Knowing the Difference

But unfortunately people treat kindness as weakness in a fit of progressive confusion —  and then when you disabuse them of that shit, they feel that you’re not kind. Putting a wounded ‘animal’ out of its misery is kind, right?



Why is it that old movies, pancake syrup, rice, cotton and statues weren’t racist back when Barack was president for eight years?


On a Bell P-63 King Cobra

This is a litmus test. When the military is allowed to put nose art on aircraft again, we will have passed through the “Crazy Years” and will have emerged on the other side.


What’s in a Mailing Address?

I don’t know, but I want to have this one.


Close Quarters Battle

CQB matters…it just does.



  1. There used to be a Copperhead Road in the west part of the county, but some idiots kept stealing the sign so they changed it to Maple Grove Road. Lame.

  2. County required road names and signs a few years back, neighboring ranch called theirs “GOA Way”, wrapped in barbed wire.

      • First one got stolen, hence the barbed wire addition. What’s the Bucket of Blood cross street, Switchblade Avenue?

        • There was a bar in Niland, CA called “The Bloody Bucket”. I just checked and the name has been changed to the “Buckshot Diner”. An improvement? I don’t think so.

  3. And out here in Colorado, all the “420” highway markers keep disappearing. Back in SoCal, there was a “Berry Hill” road in Palos Verdes. Some wag figured out if you extended the letter “r” in the sign with masking tape, it would read “Benny Hill” road.

    No “Bucket of Blood” streets, though….

    What’s the CQB rifle in the picture?

  4. There’s a “Bucket of Blood” pub in Cornwall, England. Couldn’t get it as it was closed at the time I was there. Probably made a hell of a Bloody Mary.

  5. The map thingee says “Bucket Of Blood St” is in Holbrook, AZ. I knew someone who lived on “Stoner Rd”, after a awhile they just stopped replacing the signs..

    I finished your book “Exiles from Eden” last night, a good story! Not at all what I expected to happen after reading the first bit, it was good! More unexpected all through the story…
    As a plus I finished the book with the thought that there might be more sanity in the world than I was aware of. Well done Sir!

    • Thanks, Rob. I try to be a little unexpected. The part with the FBI and the couple’s relocation was fact, not fiction, as well as other portions of the story. Truth is stranger a lot of time. The part about C-123’s swapping llamas for kitchen appliances is true as well.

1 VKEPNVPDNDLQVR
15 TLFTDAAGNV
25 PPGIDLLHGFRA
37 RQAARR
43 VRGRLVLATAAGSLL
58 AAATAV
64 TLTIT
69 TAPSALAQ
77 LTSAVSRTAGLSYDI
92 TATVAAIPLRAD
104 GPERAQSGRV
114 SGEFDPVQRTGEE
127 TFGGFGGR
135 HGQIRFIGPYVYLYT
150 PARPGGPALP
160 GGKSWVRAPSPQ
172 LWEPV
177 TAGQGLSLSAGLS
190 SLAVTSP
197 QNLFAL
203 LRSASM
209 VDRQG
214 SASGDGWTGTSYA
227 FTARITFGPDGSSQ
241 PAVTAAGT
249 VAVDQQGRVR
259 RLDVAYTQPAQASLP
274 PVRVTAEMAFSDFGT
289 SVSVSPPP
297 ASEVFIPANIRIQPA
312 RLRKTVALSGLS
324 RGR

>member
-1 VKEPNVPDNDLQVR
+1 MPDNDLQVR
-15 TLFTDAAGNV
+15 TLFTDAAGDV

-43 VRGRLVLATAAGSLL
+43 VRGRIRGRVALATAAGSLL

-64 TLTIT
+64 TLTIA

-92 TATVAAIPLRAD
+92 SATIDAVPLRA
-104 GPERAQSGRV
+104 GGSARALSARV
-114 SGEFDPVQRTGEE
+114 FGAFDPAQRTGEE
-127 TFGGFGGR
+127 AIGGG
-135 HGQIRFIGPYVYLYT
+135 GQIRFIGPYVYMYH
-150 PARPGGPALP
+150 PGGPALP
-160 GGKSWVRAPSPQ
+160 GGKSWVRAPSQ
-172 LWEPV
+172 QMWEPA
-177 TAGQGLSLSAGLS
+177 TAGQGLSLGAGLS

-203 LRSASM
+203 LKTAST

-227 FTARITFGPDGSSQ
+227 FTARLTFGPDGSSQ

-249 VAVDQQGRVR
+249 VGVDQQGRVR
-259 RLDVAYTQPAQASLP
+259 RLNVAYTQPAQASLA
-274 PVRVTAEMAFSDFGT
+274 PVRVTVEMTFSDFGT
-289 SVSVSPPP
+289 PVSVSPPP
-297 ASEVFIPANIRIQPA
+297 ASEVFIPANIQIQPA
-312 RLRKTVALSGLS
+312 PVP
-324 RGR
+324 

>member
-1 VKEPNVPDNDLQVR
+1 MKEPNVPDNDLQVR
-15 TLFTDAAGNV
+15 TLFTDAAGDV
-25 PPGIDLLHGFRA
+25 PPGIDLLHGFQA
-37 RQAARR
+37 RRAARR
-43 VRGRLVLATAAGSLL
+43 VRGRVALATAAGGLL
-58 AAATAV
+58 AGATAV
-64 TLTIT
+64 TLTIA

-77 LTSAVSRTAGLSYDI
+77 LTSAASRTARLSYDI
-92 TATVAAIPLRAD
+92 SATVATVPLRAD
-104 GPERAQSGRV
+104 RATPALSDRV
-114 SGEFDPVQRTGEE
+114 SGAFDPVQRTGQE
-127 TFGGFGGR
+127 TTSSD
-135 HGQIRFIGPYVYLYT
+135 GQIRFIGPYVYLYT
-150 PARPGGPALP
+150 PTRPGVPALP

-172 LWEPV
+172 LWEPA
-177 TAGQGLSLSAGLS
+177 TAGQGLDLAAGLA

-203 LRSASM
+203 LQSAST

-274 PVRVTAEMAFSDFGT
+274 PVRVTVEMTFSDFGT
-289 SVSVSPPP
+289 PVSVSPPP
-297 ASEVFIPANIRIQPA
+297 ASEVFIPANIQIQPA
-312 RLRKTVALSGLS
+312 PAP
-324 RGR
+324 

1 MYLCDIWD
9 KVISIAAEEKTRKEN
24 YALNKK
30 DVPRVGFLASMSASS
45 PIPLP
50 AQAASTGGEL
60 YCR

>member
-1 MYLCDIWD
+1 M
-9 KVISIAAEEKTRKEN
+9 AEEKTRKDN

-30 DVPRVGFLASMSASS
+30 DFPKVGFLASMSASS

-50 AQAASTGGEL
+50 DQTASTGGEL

• The relocation was the part that left me feeling better… I know shit happens but sometimes it’s just not right, it was good to see the compassion.
        It was a good read!

    • Great history. A bit-o-lace is something to be very proud of. True of the entire Greatest Generation.

  6. If you head East on Highway 34 from Waldport, Oregon you will follow along the Alsea River and a few miles out of town you will see Southworth Creek and Southworth Road off to your right (South).
    The creek and road were named for Louis Southworth who settled in the area in the mid 1800s.
    Southworth was a popular and respected member of the community and donated land for the first school in the area. He insisted that his adopted son attend school which entailed rowing the two miles to school in his skiff.
    In the 1880 presidential election Louis was the only person in the district to cast a vote on Election Day.
    On voting day a severe storm hit the coast.
    The voting station (for some reason, probably an early form of gerrymandering) was st up on the north side of the Aslsea Bay, while the town was on the south side of the bay. The bay is about a three-quarters of a mile across.
    When these winter storms come through the winds often exceed 90 MPH and I have seen them over 100 MPH on several occasions (locals are amused when the folks in the rest of the country get panicky by hurricane winds of 60-70 MPH). Huge spruce trees are uprooted and topple into the Aslsea moving faster than a man can run on an outgoing tide and also being propelled by the flood waters. The tops of the six-foot waves get chopped off by the wind as if decapitated by a scythe.
    On Election Day Louis arrived at the Waldport town dock to vote. The dock was crowded with townsfolk who had also come to vote but had decided it was too risky to try and cross the bay during the storm.
    Louis lashed a barrel on either side of his skiff, rowed across the bay while dodging trees with rootballs the size of a VW Bug and various other flotsam and jetsam, voted, and rowed back to the dock.
    He was asked why he had taken the risk to cross the bay in the storm to vote.
    He replied that he had been born a slave and that he had not been allowed to vote for most of his life and now that he was free he was going to vote in every election as long as he lived.
    When I lived in the area Southworth Creek and Southworth Road were officially named Darkey Creek and Darkey Creek Road. Louis lived there. Someone got politically correct a few years back and changed the names. I wonder what happened to the road signs?
    Check out Louis:

Comments are closed.